Now that Turkey has turned Hagia Sophia in Istanbul into a mosque, concern is rising that the same fate awaits another Orthodox church in the country. Source: The Tablet.
The interior of Holy Saviour in Chora, a medieval Byzantine church in western Istanbul that is now a museum, is covered with Bible scenes and portraits of Jesus and the saints dating back to the 14th century.
The Ottoman Turks turned Chora into a mosque half a century after their conquest of Constantinople in 1453, hiding its rich artwork under a layer of plaster because Islam bans iconic images.
After the World War II, then-secular Turkey changed it into the Chora (Kariye) Museum and allowed American experts to restore it to its old glory. The unique mosaics and frescos have been on display since 1958.
The State Council of Turkey, where President Recep Tayyip Erdogan now promotes an Islamic revival, decided last November that it should be turned back into a mosque, but the decision has not yet been implemented.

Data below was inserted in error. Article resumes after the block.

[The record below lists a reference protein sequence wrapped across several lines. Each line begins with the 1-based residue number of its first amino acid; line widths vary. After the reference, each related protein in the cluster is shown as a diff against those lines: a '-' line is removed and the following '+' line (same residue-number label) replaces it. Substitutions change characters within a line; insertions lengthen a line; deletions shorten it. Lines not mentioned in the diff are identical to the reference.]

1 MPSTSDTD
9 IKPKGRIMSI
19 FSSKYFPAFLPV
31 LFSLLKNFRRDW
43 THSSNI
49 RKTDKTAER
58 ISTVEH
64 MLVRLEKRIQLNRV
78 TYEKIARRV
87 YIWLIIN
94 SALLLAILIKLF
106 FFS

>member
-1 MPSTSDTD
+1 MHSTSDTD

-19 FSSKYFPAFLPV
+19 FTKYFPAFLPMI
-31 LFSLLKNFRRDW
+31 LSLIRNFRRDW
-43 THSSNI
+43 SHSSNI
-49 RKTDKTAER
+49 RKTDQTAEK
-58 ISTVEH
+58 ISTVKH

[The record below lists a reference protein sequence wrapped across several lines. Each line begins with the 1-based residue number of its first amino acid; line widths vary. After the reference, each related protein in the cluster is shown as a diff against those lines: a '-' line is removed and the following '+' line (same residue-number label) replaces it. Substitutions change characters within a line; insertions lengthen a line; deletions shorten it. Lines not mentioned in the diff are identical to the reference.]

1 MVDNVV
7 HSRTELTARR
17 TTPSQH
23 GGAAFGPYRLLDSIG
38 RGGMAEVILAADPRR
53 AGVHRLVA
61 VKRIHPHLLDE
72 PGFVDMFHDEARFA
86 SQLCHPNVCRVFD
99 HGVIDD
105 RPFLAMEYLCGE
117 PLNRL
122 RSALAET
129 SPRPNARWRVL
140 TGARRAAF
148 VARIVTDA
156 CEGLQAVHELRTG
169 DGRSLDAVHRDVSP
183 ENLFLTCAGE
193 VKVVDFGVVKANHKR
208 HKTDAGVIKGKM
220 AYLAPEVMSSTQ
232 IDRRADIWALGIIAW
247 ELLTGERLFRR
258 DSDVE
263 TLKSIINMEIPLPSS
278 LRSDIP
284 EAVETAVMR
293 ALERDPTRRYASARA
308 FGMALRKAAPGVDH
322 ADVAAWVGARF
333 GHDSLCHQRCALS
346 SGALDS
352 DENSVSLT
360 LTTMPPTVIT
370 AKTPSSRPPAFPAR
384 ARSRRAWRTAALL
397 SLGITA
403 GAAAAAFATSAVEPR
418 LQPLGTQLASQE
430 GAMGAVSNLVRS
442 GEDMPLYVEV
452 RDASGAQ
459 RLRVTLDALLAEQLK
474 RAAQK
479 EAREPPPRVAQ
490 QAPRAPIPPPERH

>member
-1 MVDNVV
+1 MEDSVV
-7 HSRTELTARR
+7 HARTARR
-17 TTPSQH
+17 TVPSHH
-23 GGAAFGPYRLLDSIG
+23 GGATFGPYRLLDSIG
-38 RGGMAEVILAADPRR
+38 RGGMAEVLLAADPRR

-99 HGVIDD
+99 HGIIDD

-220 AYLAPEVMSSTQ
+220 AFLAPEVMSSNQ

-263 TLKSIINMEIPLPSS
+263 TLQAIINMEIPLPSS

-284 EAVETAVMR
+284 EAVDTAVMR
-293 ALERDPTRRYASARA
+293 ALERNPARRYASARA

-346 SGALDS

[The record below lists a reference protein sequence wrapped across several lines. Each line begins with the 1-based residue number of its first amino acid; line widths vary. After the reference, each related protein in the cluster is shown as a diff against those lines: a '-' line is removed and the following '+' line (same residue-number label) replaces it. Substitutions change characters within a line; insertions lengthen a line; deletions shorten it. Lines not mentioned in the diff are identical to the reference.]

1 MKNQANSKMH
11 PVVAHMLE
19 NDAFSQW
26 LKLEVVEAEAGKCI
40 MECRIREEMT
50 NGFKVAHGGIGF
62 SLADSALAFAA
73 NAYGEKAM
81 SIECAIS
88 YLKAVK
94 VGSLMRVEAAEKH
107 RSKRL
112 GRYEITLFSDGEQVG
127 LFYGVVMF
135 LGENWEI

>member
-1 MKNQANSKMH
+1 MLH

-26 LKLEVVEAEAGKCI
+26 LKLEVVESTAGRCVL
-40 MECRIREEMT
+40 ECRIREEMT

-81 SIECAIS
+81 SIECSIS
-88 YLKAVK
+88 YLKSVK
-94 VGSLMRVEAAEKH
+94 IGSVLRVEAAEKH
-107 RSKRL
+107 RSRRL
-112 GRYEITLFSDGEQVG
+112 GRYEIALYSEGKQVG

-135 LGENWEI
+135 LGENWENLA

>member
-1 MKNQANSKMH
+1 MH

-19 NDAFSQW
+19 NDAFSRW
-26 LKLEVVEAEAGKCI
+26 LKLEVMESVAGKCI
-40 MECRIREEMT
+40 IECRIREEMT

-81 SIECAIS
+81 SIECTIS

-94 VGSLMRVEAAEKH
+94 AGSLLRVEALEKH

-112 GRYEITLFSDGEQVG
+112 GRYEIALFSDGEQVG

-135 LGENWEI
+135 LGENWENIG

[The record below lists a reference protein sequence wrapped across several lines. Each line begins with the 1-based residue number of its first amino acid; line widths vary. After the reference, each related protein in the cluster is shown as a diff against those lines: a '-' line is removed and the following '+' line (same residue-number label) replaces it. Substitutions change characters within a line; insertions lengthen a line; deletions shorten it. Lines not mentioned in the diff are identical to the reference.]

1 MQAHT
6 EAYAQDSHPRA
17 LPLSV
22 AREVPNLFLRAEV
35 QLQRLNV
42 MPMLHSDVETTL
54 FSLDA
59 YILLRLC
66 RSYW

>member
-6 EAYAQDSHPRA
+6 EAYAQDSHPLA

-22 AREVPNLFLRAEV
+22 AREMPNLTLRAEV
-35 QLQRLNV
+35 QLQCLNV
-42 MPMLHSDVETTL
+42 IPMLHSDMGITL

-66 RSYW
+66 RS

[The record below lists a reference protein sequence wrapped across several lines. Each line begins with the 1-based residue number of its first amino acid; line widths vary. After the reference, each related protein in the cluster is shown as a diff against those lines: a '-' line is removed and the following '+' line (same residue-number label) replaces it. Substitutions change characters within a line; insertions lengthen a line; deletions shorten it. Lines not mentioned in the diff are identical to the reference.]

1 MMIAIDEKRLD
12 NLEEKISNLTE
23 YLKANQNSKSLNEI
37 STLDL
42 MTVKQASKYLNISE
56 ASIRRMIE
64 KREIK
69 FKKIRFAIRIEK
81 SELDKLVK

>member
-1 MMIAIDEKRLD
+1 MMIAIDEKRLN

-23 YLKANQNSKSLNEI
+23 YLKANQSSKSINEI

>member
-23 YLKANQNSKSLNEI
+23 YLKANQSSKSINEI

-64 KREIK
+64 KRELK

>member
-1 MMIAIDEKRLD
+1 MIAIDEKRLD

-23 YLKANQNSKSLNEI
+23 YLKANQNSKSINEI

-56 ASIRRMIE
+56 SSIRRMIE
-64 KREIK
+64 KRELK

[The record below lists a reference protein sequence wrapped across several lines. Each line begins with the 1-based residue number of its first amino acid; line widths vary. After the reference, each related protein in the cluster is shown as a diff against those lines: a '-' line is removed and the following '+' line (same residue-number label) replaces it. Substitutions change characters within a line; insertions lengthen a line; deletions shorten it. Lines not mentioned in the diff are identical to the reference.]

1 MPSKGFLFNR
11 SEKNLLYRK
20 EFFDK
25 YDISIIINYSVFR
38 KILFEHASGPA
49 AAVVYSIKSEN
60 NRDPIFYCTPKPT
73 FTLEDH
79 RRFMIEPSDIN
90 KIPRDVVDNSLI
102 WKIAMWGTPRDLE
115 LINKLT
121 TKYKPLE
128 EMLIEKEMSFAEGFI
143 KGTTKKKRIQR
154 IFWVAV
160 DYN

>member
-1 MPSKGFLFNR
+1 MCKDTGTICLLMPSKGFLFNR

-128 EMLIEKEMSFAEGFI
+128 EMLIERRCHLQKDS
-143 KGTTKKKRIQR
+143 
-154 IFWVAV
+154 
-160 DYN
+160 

“The Turks seem to be supporting the transformation of another Byzantine church of Constantinople into a mosque,” wrote Fr Jivko Panev, a church historian at St Sergius Institute of Orthodox Theology in Paris, where Holy Saviour in Chora is registered as a UNESCO heritage site.
Giannis Theocharis of the Greek Archaeologists’ Association said: “It is quite probable that the monument will be switched from the archaeological service to the general directorate of religious establishments.” It would then be changed into a mosque.
Erdogan expected to turn another Istanbul church into mosque (By Tom Heneghan, The Tablet)